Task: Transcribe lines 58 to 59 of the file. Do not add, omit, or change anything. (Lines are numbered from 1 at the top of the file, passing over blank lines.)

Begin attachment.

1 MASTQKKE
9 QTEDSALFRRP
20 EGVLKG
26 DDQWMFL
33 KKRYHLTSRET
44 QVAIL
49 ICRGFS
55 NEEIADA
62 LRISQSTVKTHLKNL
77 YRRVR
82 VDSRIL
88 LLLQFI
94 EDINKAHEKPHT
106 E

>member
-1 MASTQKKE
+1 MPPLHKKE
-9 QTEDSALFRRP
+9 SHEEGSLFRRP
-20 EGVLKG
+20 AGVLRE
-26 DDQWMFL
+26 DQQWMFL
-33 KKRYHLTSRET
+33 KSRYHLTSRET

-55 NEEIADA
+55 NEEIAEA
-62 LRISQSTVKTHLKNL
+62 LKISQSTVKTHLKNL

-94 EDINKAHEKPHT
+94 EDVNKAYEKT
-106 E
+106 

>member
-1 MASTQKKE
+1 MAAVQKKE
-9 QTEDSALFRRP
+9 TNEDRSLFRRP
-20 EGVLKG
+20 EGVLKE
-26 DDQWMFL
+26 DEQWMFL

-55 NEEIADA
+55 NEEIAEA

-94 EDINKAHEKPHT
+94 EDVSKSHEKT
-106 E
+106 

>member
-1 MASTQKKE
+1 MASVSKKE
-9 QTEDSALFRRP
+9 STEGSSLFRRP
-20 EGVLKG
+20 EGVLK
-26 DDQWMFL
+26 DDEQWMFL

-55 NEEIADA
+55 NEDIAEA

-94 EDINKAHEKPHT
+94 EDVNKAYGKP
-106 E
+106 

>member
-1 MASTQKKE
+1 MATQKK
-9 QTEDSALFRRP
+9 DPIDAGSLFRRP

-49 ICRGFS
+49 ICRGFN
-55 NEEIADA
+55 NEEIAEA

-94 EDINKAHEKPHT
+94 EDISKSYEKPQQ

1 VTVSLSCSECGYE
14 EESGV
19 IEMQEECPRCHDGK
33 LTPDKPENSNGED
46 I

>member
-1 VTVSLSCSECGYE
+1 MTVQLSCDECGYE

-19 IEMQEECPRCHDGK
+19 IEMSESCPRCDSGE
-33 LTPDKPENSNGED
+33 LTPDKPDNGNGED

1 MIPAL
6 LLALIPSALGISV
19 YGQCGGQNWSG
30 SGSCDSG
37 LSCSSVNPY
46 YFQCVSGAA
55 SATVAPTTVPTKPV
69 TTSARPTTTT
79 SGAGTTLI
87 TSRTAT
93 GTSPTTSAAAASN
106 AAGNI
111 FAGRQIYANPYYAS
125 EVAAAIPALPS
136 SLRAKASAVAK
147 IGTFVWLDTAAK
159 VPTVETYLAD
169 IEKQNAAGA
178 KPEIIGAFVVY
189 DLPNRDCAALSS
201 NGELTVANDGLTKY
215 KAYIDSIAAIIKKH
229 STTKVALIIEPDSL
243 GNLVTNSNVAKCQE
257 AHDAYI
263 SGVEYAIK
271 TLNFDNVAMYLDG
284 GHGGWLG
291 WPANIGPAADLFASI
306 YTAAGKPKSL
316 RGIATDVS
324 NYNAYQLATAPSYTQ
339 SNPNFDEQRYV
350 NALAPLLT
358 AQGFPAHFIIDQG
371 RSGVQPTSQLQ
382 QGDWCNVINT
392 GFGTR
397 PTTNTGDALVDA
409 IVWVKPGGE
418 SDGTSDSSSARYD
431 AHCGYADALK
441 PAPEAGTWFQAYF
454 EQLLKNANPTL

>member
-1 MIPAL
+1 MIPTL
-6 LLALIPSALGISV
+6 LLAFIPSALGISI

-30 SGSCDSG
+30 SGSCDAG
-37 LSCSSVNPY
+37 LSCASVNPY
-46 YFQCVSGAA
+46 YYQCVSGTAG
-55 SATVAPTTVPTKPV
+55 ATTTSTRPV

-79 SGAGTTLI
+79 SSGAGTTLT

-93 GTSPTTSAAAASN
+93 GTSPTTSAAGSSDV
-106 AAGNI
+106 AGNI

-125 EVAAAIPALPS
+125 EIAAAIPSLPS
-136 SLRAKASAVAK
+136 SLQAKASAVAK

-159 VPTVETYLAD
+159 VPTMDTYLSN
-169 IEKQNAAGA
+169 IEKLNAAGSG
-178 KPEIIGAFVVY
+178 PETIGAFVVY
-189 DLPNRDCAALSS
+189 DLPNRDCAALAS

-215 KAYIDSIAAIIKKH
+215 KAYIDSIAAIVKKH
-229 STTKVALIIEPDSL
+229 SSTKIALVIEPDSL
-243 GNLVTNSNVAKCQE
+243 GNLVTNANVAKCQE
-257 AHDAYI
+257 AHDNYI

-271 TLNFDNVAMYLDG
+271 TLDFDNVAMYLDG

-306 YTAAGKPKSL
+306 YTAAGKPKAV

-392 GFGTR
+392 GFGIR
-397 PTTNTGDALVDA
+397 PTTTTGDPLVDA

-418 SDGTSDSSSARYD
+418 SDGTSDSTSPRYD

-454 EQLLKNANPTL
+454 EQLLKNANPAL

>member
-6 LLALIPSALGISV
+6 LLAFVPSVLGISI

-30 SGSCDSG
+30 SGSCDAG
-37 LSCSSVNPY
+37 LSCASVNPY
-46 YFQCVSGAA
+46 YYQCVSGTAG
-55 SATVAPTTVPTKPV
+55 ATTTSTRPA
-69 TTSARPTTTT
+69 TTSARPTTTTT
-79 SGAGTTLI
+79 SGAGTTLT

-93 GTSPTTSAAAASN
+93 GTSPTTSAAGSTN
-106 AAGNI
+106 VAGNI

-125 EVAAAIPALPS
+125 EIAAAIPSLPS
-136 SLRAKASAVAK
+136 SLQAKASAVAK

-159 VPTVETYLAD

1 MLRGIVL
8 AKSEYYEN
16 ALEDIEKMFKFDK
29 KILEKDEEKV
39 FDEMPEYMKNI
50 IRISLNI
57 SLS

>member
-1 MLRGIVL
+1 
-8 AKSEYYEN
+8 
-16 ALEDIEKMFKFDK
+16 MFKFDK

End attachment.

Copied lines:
-55 NEEIADA
+55 NEDIAEA